Following Dean Baker’s advice,
Anyone was wondering why the bank bailouts seem more designed to help Wall Street than the economy should read this piece.
…we find this handy graphic:
“We are not going to rest until we change the rules, change the laws and make sure New York remains No. 1 for decades on into the future.”
— Senator Charles E. Schumer, referring to financial regulations, Jan. 22, 2007
While Mr. Schumer has taken some pro-consumer stances, his critics fault him for tilting too far toward Wall Street in balancing his responsibilities.
“He is serving the parochial interest of a very small group of financial people, bankers, investment bankers, fund managers, private equity firms, rather than serving the general public,” said John C. Bogle, the founder and former chairman of the Vanguard Group, the giant mutual fund house. “It has hurt the American investor first and the average American taxpayer.”
To Christopher Cox, the Republican chairman of the Securities and Exchange Commission, the need for action was obvious in the spring of 2006.
His agency, which would later be criticized for a 2004 ruling that let banks pile up debt, had grown deeply concerned about lack of oversight of the nation’s largest credit-rating agencies, like Standard & Poor’s and Moody’s Investors Service. Linchpins of the financial system, their ratings are vital to safeguarding investors by evaluating the risks of bonds and other debt. After the collapse of Enron and WorldCom, which had repeatedly been awarded favorable ratings, the agencies had agreed to meet voluntary standards.
But the S.E.C. concluded that those agreements were inadequate, so Mr. Cox urged Congress to give his agency oversight powers. “Without additional legislative authority, the S.E.C. will not be able to regulate in a thoroughgoing way,” he told the Senate banking committee at an April 2006 hearing.
The plan drew broad, bipartisan support on Capitol Hill. But executives at the credit-rating agencies soon began pressing Mr. Schumer and other allies in Congress to block the proposal or at least limit its reach, according to current and former employees.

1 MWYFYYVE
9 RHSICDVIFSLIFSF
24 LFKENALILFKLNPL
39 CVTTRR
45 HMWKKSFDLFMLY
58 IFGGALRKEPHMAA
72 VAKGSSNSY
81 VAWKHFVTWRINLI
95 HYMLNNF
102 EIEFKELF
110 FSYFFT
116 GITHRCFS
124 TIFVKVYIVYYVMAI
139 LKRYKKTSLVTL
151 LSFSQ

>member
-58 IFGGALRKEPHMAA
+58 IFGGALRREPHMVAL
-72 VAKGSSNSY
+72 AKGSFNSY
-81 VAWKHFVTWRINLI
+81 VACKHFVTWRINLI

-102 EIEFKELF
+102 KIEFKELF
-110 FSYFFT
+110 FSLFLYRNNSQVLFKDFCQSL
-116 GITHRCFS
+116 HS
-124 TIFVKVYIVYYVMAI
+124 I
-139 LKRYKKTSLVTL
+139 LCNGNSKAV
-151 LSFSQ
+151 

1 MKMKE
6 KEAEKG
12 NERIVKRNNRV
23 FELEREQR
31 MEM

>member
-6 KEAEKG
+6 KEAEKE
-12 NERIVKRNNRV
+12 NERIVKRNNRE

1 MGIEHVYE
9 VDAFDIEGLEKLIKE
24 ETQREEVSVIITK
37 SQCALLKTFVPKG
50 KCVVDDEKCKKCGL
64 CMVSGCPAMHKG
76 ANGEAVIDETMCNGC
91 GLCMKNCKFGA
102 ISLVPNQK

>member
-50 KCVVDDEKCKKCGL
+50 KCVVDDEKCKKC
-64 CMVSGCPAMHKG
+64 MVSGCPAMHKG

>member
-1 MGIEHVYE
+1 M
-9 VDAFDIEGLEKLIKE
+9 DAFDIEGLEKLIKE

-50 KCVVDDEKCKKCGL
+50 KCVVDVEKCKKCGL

“They knew Schumer would support them,” said one former Moody’s executive, who asked not to be named because he still works in the industry. “He was their go-to guy,” the executive said.
While the Manhattan-based agencies were not significant campaign donors to Mr. Schumer or the Senate campaign committee, their lobbyists and many of their clients were.
At that time, revenues for the agencies were skyrocketing. The housing market was robust, and Wall Street investment firms were paying the agencies to rate various mortgage-backed securities after first advising the firms — and also collecting fees — on how to package them to get high credit ratings.
It was an obvious conflict of interest, financial experts now say. Despite their high ratings, many of those securities, based on risky loans, would prove worthless, roiling markets and threatening financial institutions worldwide.
But Mr. Schumer argued that the companies voluntarily met requirements to eliminate such possible conflicts. He suggested that regulators simply encourage competition and disclosure of agencies’ ratings methods. There was perhaps no need for an intrusive new law, he said in the spring of 2006. “They’ve implemented their codes of conduct,” Mr. Schumer told Mr. Cox at a Senate hearing. “They’re making good-faith efforts.”
Mr. Schumer could not stop the legislation from passing, but he managed to get the measure amended so that it explicitly prohibited the S.E.C. from regulating the procedures and methods the agencies use to determine ratings.